Prioritization of Anti-SARS-Cov-2 Drug Repurposing Opportunities Based on Plasma and Target Site Concentrations Derived from their Established Human Pharmacokinetics
Arshad et al.
, Prioritization of Anti-SARS-Cov-2 Drug Repurposing Opportunities Based on Plasma and Target Site..
, Clinical Pharmacology & Therapeutics, doi:10.1002/cpt.1909 (Dosing)
Pharmacokinetic analysis predicting that ivermectin will achieve lung concentration over 10 times higher than the reported EC50.
Arshad et al., 20 May 2020, peer-reviewed, 22 authors.
Prioritization of Anti-SARS-Cov-2 Drug
Repurposing Opportunities Based on Plasma
and Target Site Concentrations Derived from
their Established Human Pharmacokinetics
Usman Arshad1 , Henry Pertinez1, Helen Box1, Lee Tatham1, Rajith K. R. Rajoli1, Paul Curley1 , Megan Neary1
Joanne Sharp1, Neill J. Liptrott1 , Anthony Valentijn1, Christopher David1 , Steve P. Rannard2 ,
Paul M. O’Neill2, Ghaith Aljayyoussi3 , Shaun H. Pennington3 , Stephen A. Ward3 , Andrew Hill1,
David J. Back1, Saye H. Khoo1, Patrick G. Bray4, Giancarlo A. Biagini3 and Andrew Owen1,*
There is a rapidly expanding literature on the in vitro antiviral activity of drugs that may be repurposed for therapy or
chemoprophylaxis against severe acute respiratory syndrome-coronavirus 2 (SARS-CoV-2). However, this has not been
accompanied by a comprehensive evaluation of the target plasma and lung concentrations of these drugs following
approved dosing in humans. Accordingly, concentration 90% (EC90) values recalculated from in vitro anti-SARS-CoV-2
activity data was expressed as a ratio to the achievable maximum plasma concentration (Cmax) at an approved dose
in humans (Cmax/EC90 ratio). Only 14 of the 56 analyzed drugs achieved a Cmax/EC90 ratio above 1. A more in-depth
assessment demonstrated that only nitazoxanide, nelfinavir, tipranavir (ritonavir-boosted), and sulfadoxine achieved plasma
concentrations above their reported anti-SARS-CoV-2 activity across their entire approved dosing interval. An unbound lung
to plasma tissue partition coefficient (KpUlung) was also simulated to derive a lung Cmax/half-maximal effective concentration
(EC50) as a better indicator of potential human efficacy. Hydroxychloroquine, chloroquine, mefloquine, atazanavir (ritonavirboosted), tipranavir (ritonavir-boosted), ivermectin, azithromycin, and lopinavir (ritonavir-boosted) were all predicted to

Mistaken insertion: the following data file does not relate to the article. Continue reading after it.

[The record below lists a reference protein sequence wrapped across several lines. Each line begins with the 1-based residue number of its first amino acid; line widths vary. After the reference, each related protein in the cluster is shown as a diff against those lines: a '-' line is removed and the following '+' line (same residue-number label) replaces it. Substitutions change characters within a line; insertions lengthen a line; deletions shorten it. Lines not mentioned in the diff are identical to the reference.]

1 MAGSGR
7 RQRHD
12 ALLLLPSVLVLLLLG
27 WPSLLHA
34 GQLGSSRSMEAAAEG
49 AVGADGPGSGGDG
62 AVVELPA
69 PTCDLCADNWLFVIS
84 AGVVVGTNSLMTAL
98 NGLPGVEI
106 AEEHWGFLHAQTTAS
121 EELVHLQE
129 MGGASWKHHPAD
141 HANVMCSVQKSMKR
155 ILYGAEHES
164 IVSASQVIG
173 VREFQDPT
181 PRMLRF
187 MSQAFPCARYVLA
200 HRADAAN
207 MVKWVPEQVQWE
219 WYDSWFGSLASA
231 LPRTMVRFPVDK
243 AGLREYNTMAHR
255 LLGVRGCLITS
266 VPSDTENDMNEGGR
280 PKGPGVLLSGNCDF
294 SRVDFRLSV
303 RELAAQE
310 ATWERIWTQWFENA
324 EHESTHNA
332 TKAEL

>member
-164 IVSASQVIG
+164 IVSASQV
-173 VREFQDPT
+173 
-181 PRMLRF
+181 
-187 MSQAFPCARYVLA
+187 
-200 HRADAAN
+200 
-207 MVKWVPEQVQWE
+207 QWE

achieve lung concentrations over 10-fold higher than their reported EC50. Nitazoxanide and sulfadoxine also exceeded their
reported EC50 by 7.8-fold and 1.5-fold in lung, respectively. This analysis may be used to select potential candidates for
further clinical testing, while deprioritizing compounds unlikely to attain target concentrations for antiviral activity. Future
studies should focus on EC90 values and discuss findings in the context of achievable exposures in humans, especially within
target compartments, such as the lungs, in order to maximize the potential for success of proposed human clinical trials.
WHAT IS THE CURRENT KNOWLEDGE ON THE
Coronavirus disease 2019 (COVID-19) is an acute infectious
respiratory disease caused by infection with the coronavirus subtype severe acute respiratory syndrome-coronavirus 2 (SARSCoV-2), first detected in Wuhan, China, in December 2019.
There are currently no available treatments or chemopreventative options, but several are being explored preclinically and clinically. Most publications reporting in vitro activity have focused
on 50% maximum effective concentrations and not considered
the achievable concentrations in plasma or relevant compartments for COVID-19, which may be an insufficiently robust indicator of antiviral activity because of marked differences in the
slope of the concentration-response curve between drugs.
WHAT QUESTION DID THIS STUDY ADDRESS?
This paper describes a comprehensive analysis of literature reported anti-SARS-CoV-2 activity for approved medicines in the
context of their known..
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